Here's an article on the e-save-the-dates by Andrea Fowler in theknot.com. Learn the ins and outs of e-save-the-dates before clicking “send.” Electronic invitations are gaining... Read More
Here’s an article on the e-save-the-dates by Andrea Fowler in theknot.com.
Learn the ins and outs of e-save-the-dates before clicking “send.”
Electronic invitations are gaining in popularity, and as a result, finding their way into more and more wedding events. There are plenty of guidelines for a traditional wedding save-the-date card, but the etiquette lines get blurry when it comes to e-save-the-dates. Whether the digital option has caught your eye because of the cost or convenience benefits, there are still a few things to consider before going paperless.
1. Your Formality
The save-the-date is your first opportunity to clue guests into your wedding style. By no means does it have to match the invitation or your overall theme (you may not even know what that is yet), but it should at the very least match the formality you’re trying to achieve. If you’re planning on a black tie wedding, an email save-the-date won’t likely reflect the same amount of grandeur.
2. Your Time Frame
One of the most enticing benefits of sending out your save-the-dates via email is instant delivery. If you had to bump up your wedding date and you’re worried snail mail won’t give guests enough time to request off work or arrange travel, email save-the-dates will cut about a week off of post office time (and not to mention the order time of paper save-the-dates, which could be a couple weeks depending on the amount of orders your printer has at the time). In addition, you probably have the majority of your guests’ email addresses, while gathering home addresses could take more time. Keep in mind, paper or paperless, a save-the-date should be sent out about six months in advance (or eight for a destination location).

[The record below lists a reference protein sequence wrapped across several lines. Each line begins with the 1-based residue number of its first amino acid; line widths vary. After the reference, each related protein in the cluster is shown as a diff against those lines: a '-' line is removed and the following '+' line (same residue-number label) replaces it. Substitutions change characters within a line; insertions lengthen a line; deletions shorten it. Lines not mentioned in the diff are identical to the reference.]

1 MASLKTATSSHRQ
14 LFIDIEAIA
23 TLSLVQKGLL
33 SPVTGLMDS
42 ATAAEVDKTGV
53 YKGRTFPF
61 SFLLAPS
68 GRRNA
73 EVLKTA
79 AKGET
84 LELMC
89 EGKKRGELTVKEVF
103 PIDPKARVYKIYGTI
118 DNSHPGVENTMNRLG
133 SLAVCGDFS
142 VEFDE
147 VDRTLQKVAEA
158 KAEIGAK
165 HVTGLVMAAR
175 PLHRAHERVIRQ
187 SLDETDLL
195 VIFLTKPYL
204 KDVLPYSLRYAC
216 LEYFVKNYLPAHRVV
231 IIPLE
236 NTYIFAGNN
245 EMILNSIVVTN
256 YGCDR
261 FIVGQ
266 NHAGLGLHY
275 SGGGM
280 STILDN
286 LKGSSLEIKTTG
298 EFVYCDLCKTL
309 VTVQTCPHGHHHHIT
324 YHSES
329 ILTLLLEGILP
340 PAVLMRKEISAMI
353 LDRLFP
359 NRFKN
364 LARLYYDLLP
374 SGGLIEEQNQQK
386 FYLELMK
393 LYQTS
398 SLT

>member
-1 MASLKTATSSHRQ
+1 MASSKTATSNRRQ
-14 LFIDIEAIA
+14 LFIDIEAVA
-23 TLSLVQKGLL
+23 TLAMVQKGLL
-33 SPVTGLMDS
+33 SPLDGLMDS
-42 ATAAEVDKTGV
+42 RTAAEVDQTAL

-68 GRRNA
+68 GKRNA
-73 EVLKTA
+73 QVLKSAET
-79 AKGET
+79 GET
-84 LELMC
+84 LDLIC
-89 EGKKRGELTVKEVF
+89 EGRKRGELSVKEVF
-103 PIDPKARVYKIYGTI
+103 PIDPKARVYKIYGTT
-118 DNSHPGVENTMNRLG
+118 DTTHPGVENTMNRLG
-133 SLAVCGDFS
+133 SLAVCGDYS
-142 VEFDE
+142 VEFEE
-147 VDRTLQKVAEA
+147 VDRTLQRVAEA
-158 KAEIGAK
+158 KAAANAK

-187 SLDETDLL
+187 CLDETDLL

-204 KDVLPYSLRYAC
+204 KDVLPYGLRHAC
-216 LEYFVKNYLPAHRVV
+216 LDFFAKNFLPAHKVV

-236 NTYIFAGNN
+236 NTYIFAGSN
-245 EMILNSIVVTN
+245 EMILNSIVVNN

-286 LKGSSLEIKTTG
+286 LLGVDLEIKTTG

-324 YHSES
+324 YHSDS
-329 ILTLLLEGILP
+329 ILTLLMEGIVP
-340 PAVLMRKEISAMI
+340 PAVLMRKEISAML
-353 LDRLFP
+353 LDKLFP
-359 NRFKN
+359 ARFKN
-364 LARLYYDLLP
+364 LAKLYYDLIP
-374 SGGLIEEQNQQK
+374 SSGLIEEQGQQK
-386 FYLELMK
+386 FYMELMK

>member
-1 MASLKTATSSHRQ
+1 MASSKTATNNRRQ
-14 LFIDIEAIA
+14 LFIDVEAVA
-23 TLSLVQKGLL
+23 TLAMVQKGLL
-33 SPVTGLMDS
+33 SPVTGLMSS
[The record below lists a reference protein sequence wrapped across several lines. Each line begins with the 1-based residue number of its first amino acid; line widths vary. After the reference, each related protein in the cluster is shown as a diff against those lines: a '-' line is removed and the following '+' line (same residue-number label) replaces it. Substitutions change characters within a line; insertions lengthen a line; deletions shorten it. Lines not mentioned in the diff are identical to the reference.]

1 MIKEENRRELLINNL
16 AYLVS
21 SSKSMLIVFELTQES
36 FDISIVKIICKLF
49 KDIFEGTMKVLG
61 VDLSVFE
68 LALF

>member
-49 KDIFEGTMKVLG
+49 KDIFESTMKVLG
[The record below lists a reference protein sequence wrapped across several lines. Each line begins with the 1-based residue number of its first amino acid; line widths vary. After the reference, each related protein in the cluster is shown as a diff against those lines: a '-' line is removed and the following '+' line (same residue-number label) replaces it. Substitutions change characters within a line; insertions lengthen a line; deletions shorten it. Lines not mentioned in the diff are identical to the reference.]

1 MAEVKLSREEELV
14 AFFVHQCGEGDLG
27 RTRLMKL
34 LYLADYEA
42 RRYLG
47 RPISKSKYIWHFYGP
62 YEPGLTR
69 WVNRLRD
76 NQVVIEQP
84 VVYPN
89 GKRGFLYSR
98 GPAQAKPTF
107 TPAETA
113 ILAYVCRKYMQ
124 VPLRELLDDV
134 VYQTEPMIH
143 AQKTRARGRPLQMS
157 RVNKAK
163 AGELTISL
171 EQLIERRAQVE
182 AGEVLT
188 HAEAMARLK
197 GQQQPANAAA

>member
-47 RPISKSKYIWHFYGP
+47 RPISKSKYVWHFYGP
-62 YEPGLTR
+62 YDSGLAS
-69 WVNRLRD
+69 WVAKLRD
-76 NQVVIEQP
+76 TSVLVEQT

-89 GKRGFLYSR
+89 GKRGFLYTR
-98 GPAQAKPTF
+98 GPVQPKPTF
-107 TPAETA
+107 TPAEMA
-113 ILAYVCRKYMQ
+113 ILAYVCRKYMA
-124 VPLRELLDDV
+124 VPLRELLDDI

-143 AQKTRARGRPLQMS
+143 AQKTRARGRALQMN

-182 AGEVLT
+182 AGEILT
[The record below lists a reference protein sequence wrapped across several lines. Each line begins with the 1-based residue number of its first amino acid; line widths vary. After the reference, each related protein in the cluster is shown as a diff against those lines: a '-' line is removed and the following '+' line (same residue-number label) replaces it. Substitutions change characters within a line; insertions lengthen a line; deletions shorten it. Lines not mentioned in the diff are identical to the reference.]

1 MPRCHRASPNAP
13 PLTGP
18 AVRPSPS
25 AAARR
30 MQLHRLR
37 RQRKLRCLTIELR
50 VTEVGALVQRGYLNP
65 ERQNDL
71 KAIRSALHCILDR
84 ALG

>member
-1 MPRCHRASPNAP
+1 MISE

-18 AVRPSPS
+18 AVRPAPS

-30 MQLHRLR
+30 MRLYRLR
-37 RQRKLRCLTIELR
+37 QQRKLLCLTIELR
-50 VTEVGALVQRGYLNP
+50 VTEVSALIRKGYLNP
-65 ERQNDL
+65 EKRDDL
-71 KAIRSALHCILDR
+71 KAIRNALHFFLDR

3. Your Budget
In some cases, bundling your entire set of wedding stationery (save-the-dates, invitations, thank-you cards and so on) together can be a money saver. But if you’ve got your eye on different vendors for different items and bundling may not be an option, digital save-the-dates can cost a fraction compared with paper ones.
4. Your Recipient Preferences
Older family members will—more than likely—be partial to a hard-copy save-the-date. It’s also a possibility that the email will go right to spam, be looked over entirely or accidentally deleted. Some electronic card companies provide you with a status report of who has and has not opened your email, which is helpful, but if the email is opened and then deleted (out of sight, out of mind), that could spell out bad news on the RSVP. If you’re choosing the email route, ask your family and wedding party to spread the word so guests can keep an eye on their inbox.
Now, after weighing the pros and cons, allow us to introduce some of our favorite e-save-the-dates to inspire your shopping. We love sites like Paperless Post, Greenvelope and Pingg because they “package” the invitation so well. Even though there’s no mailbox involved, the recipient will still get the feeling they’re opening correspondence (complete with envelope liners!), with the added benefit of an online event page.